Written by Faith Oneya
One of my best friends in Mombasa was HIV positive in the late 90’s. In 2000 she met a German man in Malindi who was HIV negative and they fell in love. As we shared all our secrets, she confided in me how hard it was revealing her status to him. They had safe sex for months, but eventually she told him and they still got married. Unfortunately she passed on a couple of years ago. Their love became my inspiration for Crucible.
2. How did you get interested in writing this particular genre? Do you recall how your interest in writing originated?
I got interested in this genre coz in the early and late 90’s in Mombasa and in my travels across the country, I realized that once a girl was infected with HIV/AIDS, most of the parents blamed men, thinking their daughter was the innocent victim. I thus decided to explore this and reversed the status. So in Crucible it is the lady protagonist Lavina who is HIV positive while the main male character Giorgio is HIV negative.
3. What kind of research did you do for this book?
I am an avid reader and for my research for Crucible, I read ALL novels published in Kenya on HIV/AIDS and gave them out to young ladies. Interestingly most took weeks to progress past the 3rd chapter and some didn’t finish reading the novels. I asked them their reason and they said that they didn’t identify with the characters. Yet when I gave them the first 5 chapters of Crucible, they got back to me in two days time demanding for the rest of the manuscript. I knew I was on the right track and finished writing the book.
4. What’s a typical working day like for you? When and where do you write? Do you set a daily writing goal?
Like most writers, I usually hold a day job mostly 8-5pm. If in between jobs, I offer proof-reading and copy-editing services for raw manuscripts and also carry out transcriptions and translations.
5. What is the hardest part of writing for you?
The hardest part is making time for my writing, given the above scenario. This calls for immense discipline like cutting down on my social life – that means no partying!! Sacrificing my sleep on most nights to write and type. No outings on weekends!!
6. What’s the best thing about being an author?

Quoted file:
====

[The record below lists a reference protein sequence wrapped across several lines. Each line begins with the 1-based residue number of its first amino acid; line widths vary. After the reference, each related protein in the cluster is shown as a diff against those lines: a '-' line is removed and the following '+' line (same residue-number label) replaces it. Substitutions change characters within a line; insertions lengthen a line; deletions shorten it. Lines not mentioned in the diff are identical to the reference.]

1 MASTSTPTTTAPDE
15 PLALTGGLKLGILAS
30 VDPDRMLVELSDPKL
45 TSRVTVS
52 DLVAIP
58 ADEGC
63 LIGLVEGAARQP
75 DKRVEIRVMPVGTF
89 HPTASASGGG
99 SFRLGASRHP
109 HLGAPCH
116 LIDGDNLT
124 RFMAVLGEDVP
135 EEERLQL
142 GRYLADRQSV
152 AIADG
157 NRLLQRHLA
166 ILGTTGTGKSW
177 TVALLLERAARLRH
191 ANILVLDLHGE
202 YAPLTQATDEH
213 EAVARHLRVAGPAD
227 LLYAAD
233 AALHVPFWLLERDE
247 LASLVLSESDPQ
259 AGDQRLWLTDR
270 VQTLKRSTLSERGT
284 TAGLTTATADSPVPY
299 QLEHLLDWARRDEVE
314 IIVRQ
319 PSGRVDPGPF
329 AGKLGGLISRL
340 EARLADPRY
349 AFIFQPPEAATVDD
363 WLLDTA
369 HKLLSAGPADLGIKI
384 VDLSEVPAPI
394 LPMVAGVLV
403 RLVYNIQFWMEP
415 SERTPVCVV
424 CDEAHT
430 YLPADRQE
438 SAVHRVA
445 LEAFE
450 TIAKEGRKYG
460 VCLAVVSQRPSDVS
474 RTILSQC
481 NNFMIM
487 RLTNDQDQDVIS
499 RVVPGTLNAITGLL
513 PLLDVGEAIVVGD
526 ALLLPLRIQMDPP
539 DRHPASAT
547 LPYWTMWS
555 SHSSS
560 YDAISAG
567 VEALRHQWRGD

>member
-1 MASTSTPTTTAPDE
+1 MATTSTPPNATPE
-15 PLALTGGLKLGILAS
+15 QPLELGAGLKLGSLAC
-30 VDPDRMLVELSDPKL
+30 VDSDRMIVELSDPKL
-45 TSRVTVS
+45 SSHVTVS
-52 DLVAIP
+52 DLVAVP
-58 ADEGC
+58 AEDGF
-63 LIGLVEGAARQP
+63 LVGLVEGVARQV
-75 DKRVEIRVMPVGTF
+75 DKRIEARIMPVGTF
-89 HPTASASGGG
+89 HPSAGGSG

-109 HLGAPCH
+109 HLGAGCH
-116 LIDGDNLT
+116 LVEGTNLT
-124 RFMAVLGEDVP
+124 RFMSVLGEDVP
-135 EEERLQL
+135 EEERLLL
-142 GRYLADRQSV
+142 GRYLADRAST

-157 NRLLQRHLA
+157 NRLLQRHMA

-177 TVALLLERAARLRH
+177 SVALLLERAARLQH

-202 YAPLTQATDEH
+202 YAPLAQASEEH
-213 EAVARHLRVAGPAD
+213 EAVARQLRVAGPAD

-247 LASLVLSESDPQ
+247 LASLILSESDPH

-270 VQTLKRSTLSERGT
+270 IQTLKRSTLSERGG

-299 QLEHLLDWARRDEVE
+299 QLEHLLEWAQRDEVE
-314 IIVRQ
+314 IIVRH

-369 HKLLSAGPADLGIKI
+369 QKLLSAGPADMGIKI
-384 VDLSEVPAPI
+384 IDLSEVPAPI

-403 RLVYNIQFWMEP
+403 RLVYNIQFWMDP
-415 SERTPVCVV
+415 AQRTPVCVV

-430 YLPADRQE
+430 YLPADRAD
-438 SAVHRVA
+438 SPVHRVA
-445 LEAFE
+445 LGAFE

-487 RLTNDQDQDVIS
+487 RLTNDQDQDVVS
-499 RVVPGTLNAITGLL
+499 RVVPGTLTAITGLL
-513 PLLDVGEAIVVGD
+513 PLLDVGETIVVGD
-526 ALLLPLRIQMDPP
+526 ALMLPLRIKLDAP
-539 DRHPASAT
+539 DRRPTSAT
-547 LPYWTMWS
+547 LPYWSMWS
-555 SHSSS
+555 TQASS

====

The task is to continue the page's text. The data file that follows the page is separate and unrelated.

To me literature is the truth and I am thus able to give a human face o stereotyped and marginalized groups of people. My writing is also a form of self-therapy as I have passed through most of the situations I write about. Also writing is extremely exciting as it is to place time and place in chains.
7. What are you working on now? Can you share a little of your current work with us?
My next novel is titled ‘Shifting Sands’ – it is about Kemunto or Kemu as her 3 girlfriends call her. Shifting Sands is about a young African lady growing up and coming of age. Her tribulations and triumphs. It will be published mid this year.
I’m also working on ‘Devil in the Detail’ – This novel is about international terrorism. It is a narration by the main character Latifah, a Kenyan mother and wife who is arrested alongside her husband and five-year old son on alleged terrorism charges.
8. What advice would you give aspiring writers?
Aspiring writers need to read other authors extensively. I also practice what I have come to call for myself the 4 Cs and 3 Ps – Constant revision, Creativity, Consistency & Constructive criticism / Perseverance, Persistence and Patience.
9. Do you have any favorite authors or favorite books? If, so, which ones?
My favorite authors are Indian and Arabic/Mid Eastern. Because of their descriptive style and the way they have a way with making words so colorful and turn the words into their very own language. I guess I am also biased towards their writing because I grew up and schooled in the coastal port city of Mombasa whose inhabitants are predominantly Indian/Swahili/Muslim-Arabic. There is some influencing force about a coastal culture. On top of my Christianity, I would fast on Ramadhan, celebrate Diwali, have Muslim and Indian friends for sleepovers at our place and cook a wicked chicken biryani and mutton pilau!
Thus I find myself reading and sometimes re-reading the following texts:
Arundhati Roy – The God of small things
Kiran Desai – The Inheritance of Loss
Leila Aboulela – Minaret
Khaled Hosseini – The Kite & A Thousand Splendid Suns
Alaa Al Aswany – The Yacoubian Building
10. What question have you always wanted to be asked as a writer?
WHAT AILS KENYAN WRITING? Kenyan writers need to stop being so timid and safe as if nothing cutting-edge ever happens to us. We need to be more bold the way our musicians are doing their own thing. We might blame local publishers who I know overly concentrate on the school text book market, but if as a writer you believe.